By the time the English landed at James Island in 1607, Powhatan’s paramount chiefdom covered 6,000 square miles and included an estimated 14,000 of the 20,000 Algonquian-speaking Virginia Indians. Many historians believe Powhatan consolidated the Algonquian-speaking districts, starting in the 1570s, in order to form a combined front against Iroquoian- and Siouan-speaking districts to the north, west, and south – as represented by this map.
By 1607, regional chiefs (male and female) controlled almost all of the Algonquin-speaking groups. Most of these leaders were subjects of (or strongly influenced by) the paramount chief (mamanatowic), Powhatan. John Smith learned from Powhatan that he inherited six districts from the previous mamanatowic. By this time, Virginia Indian groups had developed diverse and sophisticated cultural, political, economic, and technological systems. They practiced forms of agriculture and land management well suited to their environments, engaged in far-flung networks of trade and diplomacy, and had a rich history and belief structure.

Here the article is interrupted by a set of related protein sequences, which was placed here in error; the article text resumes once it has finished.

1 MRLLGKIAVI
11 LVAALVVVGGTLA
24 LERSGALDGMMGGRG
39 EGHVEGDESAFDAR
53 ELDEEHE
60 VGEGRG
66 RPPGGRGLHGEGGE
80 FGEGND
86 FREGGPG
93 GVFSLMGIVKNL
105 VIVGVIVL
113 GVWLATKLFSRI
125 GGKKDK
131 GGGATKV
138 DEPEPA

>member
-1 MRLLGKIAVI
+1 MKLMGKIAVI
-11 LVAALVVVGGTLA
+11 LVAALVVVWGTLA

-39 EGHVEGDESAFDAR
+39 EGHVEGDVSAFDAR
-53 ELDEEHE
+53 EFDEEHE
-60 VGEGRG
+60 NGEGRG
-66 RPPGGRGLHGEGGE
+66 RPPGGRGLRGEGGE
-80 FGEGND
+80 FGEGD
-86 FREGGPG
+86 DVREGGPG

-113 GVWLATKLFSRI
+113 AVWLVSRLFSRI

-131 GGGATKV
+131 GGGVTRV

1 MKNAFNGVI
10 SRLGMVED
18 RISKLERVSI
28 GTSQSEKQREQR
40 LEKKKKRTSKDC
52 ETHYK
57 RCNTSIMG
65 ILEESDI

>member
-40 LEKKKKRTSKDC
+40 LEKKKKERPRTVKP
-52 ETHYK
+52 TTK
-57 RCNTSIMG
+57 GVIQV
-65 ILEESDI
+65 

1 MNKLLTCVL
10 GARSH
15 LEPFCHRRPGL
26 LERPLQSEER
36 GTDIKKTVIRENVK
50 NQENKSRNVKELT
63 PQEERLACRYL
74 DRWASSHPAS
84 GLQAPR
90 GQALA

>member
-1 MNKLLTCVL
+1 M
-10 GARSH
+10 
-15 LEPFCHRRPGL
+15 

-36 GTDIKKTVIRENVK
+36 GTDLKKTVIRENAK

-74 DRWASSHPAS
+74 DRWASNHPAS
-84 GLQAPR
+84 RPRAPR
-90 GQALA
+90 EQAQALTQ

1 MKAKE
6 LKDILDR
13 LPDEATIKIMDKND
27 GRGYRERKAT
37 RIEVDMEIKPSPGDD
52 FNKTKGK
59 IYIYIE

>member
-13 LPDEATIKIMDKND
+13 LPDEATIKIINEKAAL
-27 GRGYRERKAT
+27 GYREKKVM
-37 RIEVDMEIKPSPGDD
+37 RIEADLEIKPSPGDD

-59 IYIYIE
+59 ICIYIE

Source: Helen C. Rountree, “Indian Tribes of Seventeenth-Century Virginia,” map, in Before and After Jamestown: Virginia’s Powhatans and Their Predecessors, by Helen C. Rountree and E. Randolph Turner III, 1st ed. (Gainesville: University Press of Florida, 2002).